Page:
After Dunkel’s visit to Brussels, reports current here suggest that the EC might be willing to enter into negotiations in all three areas of domestic support, border protection and export subsidies, but that it would not put forward any new offers.

Though this is being presented as something "new", it appears to be no different from what the EC had said at Brussels on 6 December - cut in domestic support, excluding oilseeds and soyabeans from its "'rebalancing" concept, increased market access through a three percent growth in imports and volume-related ceiling on export subsidies.

This was rejected at Brussels as offering any basis for negotiations and it is difficult to believe that the same can be repackaged and made a basis for restart of negotiations.

The talk of EC "flexibility" in agriculture itself is purportedly related to the vague ideas put forward by the Agriculture Commissioner Ray MacSharry for changing the dual pricing system under the CAP to a deficiency payments system (like the Americans) and direct payments to farmers.

But given the EC's complex decision-making process, any such reform is not likely to be "immediate" but at least a year or more in the future. Whether the EC's other trading partners would base their stands on agriculture and a variety of other issues on the basis of this future prospect of reform is a big question. In terms of the Uruguay Round negotiations, the EC Commission is stated to be not planning to seek any new mandate in agriculture from the Council of Ministers, but that it is ready now to interpret its existing mandate broadly and enter into negotiations in all three areas, but that it envisages this happening only in the context of negotiations and agreements in all the 15 areas.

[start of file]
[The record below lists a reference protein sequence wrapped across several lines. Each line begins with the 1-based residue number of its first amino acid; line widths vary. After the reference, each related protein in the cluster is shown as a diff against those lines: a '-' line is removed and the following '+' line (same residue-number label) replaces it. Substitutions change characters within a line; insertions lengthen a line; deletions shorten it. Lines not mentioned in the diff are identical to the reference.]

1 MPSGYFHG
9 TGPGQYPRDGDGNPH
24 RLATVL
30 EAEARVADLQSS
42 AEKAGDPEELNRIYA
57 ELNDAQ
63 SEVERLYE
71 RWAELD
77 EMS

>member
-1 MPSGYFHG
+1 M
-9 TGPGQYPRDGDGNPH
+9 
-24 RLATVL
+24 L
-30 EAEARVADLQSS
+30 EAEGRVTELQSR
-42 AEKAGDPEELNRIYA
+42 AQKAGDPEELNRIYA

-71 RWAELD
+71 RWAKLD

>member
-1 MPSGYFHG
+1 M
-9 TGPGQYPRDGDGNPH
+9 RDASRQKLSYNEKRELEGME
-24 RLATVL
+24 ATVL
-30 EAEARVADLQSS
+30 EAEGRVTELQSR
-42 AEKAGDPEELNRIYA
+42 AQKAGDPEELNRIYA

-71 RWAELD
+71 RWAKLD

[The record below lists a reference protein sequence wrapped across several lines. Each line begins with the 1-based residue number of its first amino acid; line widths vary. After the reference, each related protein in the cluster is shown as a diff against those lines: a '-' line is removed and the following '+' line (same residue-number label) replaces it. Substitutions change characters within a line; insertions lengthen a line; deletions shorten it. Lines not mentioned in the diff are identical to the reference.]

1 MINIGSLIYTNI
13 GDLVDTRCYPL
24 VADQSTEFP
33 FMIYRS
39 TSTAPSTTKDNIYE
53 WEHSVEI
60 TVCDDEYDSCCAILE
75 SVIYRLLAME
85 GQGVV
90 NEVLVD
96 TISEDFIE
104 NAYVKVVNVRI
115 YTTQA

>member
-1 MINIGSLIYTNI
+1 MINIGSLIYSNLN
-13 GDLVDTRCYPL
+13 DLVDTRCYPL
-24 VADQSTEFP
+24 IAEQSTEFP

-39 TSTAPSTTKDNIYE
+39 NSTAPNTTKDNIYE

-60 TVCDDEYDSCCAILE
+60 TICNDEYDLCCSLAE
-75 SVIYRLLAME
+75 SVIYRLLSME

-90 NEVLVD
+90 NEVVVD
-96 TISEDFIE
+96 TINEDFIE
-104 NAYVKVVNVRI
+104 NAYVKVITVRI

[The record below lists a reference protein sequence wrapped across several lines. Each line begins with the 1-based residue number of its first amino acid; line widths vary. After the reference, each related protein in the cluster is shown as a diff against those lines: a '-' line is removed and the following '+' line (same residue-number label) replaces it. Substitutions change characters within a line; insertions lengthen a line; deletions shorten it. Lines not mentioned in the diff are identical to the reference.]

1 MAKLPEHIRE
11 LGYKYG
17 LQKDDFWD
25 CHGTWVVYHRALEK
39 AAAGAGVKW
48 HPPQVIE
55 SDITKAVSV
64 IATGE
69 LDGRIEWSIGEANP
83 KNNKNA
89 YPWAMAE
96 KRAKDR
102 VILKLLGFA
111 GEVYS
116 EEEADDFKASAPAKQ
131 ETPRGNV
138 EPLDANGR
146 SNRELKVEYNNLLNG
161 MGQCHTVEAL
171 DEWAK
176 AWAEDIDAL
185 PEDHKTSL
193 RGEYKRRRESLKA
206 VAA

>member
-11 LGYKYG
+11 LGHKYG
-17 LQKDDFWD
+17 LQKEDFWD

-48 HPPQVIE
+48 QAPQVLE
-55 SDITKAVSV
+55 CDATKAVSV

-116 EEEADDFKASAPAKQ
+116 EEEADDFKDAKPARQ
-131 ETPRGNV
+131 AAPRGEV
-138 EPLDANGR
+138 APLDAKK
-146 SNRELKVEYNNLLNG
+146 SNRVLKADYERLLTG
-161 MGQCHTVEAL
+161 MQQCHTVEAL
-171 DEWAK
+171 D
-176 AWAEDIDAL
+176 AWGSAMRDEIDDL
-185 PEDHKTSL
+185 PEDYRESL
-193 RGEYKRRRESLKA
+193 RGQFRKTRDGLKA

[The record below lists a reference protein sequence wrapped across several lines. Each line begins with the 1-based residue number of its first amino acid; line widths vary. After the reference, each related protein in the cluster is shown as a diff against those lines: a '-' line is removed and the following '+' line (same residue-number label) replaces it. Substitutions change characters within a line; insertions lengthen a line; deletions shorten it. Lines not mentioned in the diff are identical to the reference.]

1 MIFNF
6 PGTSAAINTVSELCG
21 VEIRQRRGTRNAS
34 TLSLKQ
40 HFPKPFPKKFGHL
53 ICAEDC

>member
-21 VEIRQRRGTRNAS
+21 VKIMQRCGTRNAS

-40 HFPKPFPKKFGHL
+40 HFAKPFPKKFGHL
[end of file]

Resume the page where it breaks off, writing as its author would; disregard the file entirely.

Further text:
The U.S. is reported also to be favouring negotiations and agreements in all areas, but insists agriculture is the key.

The U.S. "fast-track" authority deadlines require the administration seeking an extension before the current deadline (for notifying intention to reach agreements) expires on March 1.While at Brussels, the U.S. tried to put at rest any talk of extending the negotiating authority (even though the USTR Carla Hills had come to Brussels armed with an internal legal opinion on ways to do it), since then the talk is much less strident.

There is even talk that the current Gulf crisis could be used by the administration to seek an extension from Congress.

The EC itself is not known to be keen on extension of the Round for another year or two, but wants to wind it up with "modest results" quickly, but creating a framework for further negotiations in the future (through its concept of a Multilateral Trade Organisation and Forum).At his meeting with some of the Third World diplomats Monday, Dunkel would appear to have suggested that the resumed "global" negotiations should be conducted in six or seven clusters (rather than the 15 individual negotiating groups as hitherto).